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Safety In Saudi Arabia

Is Saudi Safe?

Discover if Saudi Arabia is a safe place to visit with Alternative airlines

Old Town Jeddah, Saudi Arabia

Staying informed

Staying informed about travel to and within Saudi Arabia is essential, and adhering to government guidelines ensures you have the latest advice. The Saudi Ministry of Health provides up-to-date healthcare recommendations through its dedicated mobile app, Mawid, and a hotline reachable at 937. For the most recent updates on travel policies, you can also visit the ministry’s website. It is important to be in the loop with the recent news to prepare for your upcoming trip.

Two women looking at a rocky cliff in Saudi Arabia

Females visiting Saudi Arabia

Saudi Arabia has a low crime rate, making it generally safe for solo female travellers. However, cultural differences still exist, so awareness and common sense are key. Be mindful of your surroundings, especially in crowded areas. It's also best to avoid isolated places at night and trust your gut if you feel unsafe.

Before you arrive in Saudi Arabia, you might want to save emergency numbers (police and tourist police) on your phone. It's also a good idea to familiarise yourself with local women's support groups or organisations that offer assistance for females travelling alone in Saudi Arabia.

For extra reassurance, share your plans for your trip with trusted contacts and consider joining guided tours or group activities, especially if you're going to visit less touristy areas in Saudi Arabia. The safest destination for women in Saudi Arabia is Jeddah.

A man wandering through Saudi Arabian desert

Extreme weather and natural disasters 

Sandstorms and dust storms are common due to being surrounded by the desert. They can cause allergies and breathing problems and last up to an hour. During sandstorms or dust storms either stay indoors, wear a mask or seek medical advice. The peak time for sandstorms in Saudi Arabia is between Febuary and April. Saudi is also known for flooding with heavy rain from November to February. Check weather forecasts in the Arab News and Saudi Gazette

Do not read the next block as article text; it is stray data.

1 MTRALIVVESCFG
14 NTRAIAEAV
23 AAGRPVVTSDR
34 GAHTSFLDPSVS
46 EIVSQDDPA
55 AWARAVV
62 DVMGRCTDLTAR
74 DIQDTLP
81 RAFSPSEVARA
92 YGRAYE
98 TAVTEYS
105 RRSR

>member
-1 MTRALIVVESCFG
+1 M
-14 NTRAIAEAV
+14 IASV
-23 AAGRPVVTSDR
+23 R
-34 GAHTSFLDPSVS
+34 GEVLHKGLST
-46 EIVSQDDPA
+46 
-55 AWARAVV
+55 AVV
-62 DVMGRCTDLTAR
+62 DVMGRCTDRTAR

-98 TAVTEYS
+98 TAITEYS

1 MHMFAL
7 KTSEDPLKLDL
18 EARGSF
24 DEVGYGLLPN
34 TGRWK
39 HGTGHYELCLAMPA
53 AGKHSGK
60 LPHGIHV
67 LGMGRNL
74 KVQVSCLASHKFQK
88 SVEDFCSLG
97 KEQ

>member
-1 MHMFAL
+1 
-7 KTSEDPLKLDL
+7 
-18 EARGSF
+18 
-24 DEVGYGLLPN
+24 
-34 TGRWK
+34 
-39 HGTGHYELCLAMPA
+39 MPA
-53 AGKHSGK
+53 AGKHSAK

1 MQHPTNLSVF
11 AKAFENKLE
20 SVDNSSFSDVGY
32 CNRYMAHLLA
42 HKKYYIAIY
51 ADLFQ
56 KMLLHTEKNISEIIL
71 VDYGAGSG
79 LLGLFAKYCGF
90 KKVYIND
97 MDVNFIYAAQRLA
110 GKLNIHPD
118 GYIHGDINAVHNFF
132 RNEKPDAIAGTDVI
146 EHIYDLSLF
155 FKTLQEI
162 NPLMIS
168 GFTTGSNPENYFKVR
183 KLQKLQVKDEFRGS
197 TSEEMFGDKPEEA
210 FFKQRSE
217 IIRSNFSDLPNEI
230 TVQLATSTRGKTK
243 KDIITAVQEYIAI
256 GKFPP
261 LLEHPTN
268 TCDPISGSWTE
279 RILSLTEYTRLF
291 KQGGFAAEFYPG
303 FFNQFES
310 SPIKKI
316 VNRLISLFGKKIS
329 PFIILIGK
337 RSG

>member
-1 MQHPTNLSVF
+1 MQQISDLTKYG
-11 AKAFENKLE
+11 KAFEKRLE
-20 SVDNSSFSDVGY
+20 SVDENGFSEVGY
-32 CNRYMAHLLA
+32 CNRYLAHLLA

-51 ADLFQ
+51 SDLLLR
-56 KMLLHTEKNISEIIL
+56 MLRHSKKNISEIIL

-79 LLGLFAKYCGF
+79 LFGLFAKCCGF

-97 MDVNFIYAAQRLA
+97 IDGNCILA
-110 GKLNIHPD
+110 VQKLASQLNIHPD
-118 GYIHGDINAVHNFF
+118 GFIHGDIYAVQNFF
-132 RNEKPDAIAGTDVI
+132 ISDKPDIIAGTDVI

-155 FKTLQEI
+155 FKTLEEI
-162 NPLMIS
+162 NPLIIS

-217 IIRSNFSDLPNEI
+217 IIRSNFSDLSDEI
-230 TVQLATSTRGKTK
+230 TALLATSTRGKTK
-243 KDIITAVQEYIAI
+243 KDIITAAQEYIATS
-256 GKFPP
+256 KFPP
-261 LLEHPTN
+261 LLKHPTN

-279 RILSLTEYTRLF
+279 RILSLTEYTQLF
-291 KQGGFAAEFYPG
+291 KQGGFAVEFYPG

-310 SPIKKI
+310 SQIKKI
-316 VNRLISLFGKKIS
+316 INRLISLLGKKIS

packing a suitcase

Travelling to Saudi

Before you can enter Saudi Arabia, you’ll need to think about the country’s visa requirements. The visa application process will vary depending on your nationality and the purpose of your visit. If you’re a resident of the UK, US or the EU, you should be able to easily apply online with an e-Visa application. You can also apply for a tourist visa on arrival at any of Saudi Arabia’s international airports. With Saudi’s e-Visa, you can choose between a 30-day visa and a 90-day visa. However, please be aware that if you stay any longer than your visa allows, you will be deported and fined! Find out more about Saudi Arabia's visas here at Alternative Airlines.

Another important factor to consider for your trip is travel insurance - while it’s not mandatory, having comprehensive travel insurance is highly recommended. This will cover you for medical emergencies, trip cancellations, lost belongings and other unforeseen situations, giving you peace of mind for your trip to Saudi Arabia. Make sure you’re up to date with any required vaccinations and health screenings before you travel. You’ll also need to be prepared for thorough security screenings at Saudi Arabian airports and cooperate with authorities if necessary.